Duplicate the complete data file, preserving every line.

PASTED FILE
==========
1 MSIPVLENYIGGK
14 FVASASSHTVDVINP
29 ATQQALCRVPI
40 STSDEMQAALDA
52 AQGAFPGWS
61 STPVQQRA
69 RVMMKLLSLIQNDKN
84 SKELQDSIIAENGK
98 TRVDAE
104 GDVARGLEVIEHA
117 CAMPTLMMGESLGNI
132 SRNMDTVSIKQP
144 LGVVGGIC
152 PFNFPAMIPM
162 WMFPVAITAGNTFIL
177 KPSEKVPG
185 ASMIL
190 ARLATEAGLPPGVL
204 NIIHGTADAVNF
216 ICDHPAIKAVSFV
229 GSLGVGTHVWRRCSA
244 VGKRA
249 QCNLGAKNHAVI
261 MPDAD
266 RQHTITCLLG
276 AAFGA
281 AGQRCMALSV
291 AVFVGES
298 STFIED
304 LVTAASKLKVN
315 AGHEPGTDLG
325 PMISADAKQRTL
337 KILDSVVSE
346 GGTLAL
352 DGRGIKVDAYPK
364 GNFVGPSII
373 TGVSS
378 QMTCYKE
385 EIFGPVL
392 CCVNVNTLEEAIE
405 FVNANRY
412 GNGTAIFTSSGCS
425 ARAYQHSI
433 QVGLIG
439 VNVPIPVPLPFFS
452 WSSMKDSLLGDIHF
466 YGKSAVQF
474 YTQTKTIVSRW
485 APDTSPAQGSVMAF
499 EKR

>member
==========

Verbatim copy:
1 MSIPVLENYIGGK
14 FVASASSHTVDVINP
29 ATQQALCRVPI
40 STSDEMQAALDA
52 AQGAFPGWS
61 STPVQQRA
69 RVMMKLLSLIQNDKN
84 SKELQDSIIAENGK
98 TRVDAE
104 GDVARGLEVIEHA
117 CAMPTLMMGESLGNI
132 SRNMDTVSIKQP
144 LGVVGGIC
152 PFNFPAMIPM
162 WMFPVAITAGNTFIL
177 KPSEKVPG
185 ASMIL
190 ARLATEAGLPPGVL
204 NIIHGTADAVNF
216 ICDHPAIKAVSFV
229 GSLGVGTHVWRRCSA
244 VGKRA
249 QCNLGAKNHAVI
261 MPDAD
266 RQHTITCLLG
276 AAFGA
281 AGQRCMALSV
291 AVFVGES
298 STFIED
304 LVTAASKLKVN
315 AGHEPGTDLG
325 PMISADAKQRTL
337 KILDSVVSE
346 GGTLAL
352 DGRGIKVDAYPK
364 GNFVGPSII
373 TGVSS
378 QMTCYKE
385 EIFGPVL
392 CCVNVNTLEEAIE
405 FVNANRY
412 GNGTAIFTSSGCS
425 ARAYQHSI
433 QVGLIG
439 VNVPIPVPLPFFS
452 WSSMKDSLLGDIHF
466 YGKSAVQF
474 YTQTKTIVSRW
485 APDTSPAQGSVMAF
499 EKR

>member